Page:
MU
Oak Leaves


April 1, 2016

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SWEAT SHOP Students will no longer find workout equipment when the enter the PERC. Photo by Jafet Garcia.

PERC Trades Equipment for 'Sew Pro' Sewing Machines

Zach Newcomer

When students arrive on campus next fall, they will notice a ‘sweating’ change in the Physical Education and Recreation Center (PERC). Manchester has chosen to remove all of the equipment in Brown Fitness Center and replace it with sewing machines used for the athletic departments and campus store.

The University and Campus Store will add 50 of the newest and most technologically advanced sewing machines available – the Sew Pro 2017. Each appliance comes with a touchpad screen that allows the user to create or upload an image, which will then be printed on the article of clothing. Having an easy-to-use machine will allow each worker to create more items, compared to having a manual sewing machine. The items the new sewing room will produce will be shirts, sweatshirts and other items of clothing for the campus store, and will also make apparel and jerseys for Manchester’s athletic teams.

The decision to sell the weight room equipment and use that money to purchase the Sew Pros came as a result of increased shipping costs. According to the Campus Store manager Heather Gochenaur, making the apparel on campus will bring in savings close to, if not over, $500. “The Campus Store came up with the creative idea to not only generate savings in shipping, but to also lower retail prices for students,” Gochenaur said. “As always, ‘Students First.’” Community members and parents of students will still have to purchase items at the regular retail price; a discount is only offered to current students.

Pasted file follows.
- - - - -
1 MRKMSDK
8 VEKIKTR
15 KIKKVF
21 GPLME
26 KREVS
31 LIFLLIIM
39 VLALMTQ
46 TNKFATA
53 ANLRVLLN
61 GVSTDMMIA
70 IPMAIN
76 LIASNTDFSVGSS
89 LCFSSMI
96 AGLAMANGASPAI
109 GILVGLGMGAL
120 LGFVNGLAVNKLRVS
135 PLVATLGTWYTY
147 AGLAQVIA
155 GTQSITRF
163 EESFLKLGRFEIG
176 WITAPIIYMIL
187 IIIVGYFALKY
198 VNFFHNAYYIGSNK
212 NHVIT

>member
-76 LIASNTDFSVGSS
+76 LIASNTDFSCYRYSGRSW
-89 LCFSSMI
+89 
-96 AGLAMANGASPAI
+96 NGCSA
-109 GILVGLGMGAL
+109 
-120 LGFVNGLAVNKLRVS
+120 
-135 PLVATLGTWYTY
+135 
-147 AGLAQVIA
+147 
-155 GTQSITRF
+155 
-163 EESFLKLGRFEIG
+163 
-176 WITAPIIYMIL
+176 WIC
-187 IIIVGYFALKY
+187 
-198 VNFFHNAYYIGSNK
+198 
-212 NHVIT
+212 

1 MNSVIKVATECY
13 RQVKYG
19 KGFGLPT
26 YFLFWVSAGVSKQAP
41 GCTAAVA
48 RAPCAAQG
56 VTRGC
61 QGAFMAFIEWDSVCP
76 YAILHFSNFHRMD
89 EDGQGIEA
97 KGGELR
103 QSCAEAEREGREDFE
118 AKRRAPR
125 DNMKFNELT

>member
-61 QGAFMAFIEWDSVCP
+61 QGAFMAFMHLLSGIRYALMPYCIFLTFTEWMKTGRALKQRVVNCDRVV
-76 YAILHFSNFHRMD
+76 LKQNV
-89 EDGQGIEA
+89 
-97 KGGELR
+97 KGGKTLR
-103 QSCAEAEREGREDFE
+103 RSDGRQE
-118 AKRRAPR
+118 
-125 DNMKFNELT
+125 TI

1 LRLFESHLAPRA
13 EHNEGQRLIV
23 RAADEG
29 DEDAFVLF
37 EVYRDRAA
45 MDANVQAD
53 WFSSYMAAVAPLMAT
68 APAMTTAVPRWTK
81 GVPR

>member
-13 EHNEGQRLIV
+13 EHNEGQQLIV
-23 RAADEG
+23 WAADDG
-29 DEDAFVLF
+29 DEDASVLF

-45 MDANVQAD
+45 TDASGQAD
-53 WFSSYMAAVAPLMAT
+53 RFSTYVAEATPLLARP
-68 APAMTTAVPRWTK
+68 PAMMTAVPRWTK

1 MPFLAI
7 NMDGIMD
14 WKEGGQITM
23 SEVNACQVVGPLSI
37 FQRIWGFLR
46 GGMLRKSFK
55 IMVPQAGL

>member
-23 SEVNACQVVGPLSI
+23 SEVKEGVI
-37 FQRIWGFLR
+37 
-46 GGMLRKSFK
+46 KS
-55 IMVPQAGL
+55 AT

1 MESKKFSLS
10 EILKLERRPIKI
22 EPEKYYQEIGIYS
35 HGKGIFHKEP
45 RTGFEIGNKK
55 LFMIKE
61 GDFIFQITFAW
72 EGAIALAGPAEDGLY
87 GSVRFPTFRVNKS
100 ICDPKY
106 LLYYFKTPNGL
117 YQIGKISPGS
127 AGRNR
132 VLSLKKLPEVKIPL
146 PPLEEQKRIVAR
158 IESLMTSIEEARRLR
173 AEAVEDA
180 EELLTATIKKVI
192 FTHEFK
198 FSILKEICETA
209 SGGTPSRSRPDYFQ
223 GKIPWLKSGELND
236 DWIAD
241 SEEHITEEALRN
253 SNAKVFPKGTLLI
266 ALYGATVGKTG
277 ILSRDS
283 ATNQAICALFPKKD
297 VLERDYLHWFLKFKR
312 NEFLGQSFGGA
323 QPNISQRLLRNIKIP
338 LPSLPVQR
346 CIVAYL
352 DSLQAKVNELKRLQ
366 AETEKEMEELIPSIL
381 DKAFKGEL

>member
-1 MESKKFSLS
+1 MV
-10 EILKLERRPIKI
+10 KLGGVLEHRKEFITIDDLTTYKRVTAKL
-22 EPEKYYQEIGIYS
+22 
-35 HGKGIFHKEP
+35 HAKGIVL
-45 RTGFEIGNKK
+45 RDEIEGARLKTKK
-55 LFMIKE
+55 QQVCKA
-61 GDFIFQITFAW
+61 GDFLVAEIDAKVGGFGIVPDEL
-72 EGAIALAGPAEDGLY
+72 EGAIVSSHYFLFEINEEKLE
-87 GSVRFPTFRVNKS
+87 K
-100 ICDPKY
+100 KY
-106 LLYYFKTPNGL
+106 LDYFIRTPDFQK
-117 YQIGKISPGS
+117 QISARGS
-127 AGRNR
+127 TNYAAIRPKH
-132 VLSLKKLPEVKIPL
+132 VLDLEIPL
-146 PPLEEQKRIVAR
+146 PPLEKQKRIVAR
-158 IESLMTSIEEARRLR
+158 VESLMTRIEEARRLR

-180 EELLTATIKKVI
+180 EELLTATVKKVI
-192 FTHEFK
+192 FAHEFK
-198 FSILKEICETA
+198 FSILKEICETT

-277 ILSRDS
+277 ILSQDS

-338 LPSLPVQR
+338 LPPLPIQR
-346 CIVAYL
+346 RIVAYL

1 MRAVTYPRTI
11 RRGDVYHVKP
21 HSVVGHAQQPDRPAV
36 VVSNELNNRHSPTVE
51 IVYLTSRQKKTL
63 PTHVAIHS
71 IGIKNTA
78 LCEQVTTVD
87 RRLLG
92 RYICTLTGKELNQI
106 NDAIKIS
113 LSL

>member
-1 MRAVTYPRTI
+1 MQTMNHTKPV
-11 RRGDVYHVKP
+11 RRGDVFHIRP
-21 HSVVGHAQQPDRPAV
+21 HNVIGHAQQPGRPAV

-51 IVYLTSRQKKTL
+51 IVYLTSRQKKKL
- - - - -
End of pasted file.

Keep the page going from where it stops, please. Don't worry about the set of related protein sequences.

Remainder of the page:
Students will be able to apply for positions on Spartan Jobs, while 10 positions will be held for students who committed a campus violation and need to complete community restitution assigned from the conduct board.

Adding the sewing machines has brought alarming thoughts to Manchester students and faculty. “The Kenapocomoco Coalition is concerned that students are vulnerable to exploitation through market expansion,” said Dr. Katy Gray Brown, associate professor of philosophy and peace studies and director of the Peace Studies Institute. “Production is limited to items for Manchester teams and the Campus Store, but it won’t be long until there’s a strategic initiative to add apparel production as an institutional revenue stream.”

Many also feel the wage for the workers will be too low, compared to the other jobs on campus. Workers will need to sit behind the overheating machines in the confined quarters of the lower PERC up to six hours at a time. While the workers will be students, the job posts hazards that include getting fingers caught in the needles, fingers becoming caught while unwinding thread knots and facing exhaustion due to the overheating machines. The cost of living for a single adult in Wabash County is $9.29 an hour, while a student worker on campus will make $7.25. The dangers that occur from the job is too severe for the low wage for each worker.

“Peace studies students from Dr. Abby Fuller’s Social Movements course have taken on an advisory role for the student workers, outlining a strategy of collective noncooperation,” Gray Brown said. 

When students and faculty want to work out free of charge, they will need to either swim in the Eel River or run stairs in the Academic Center.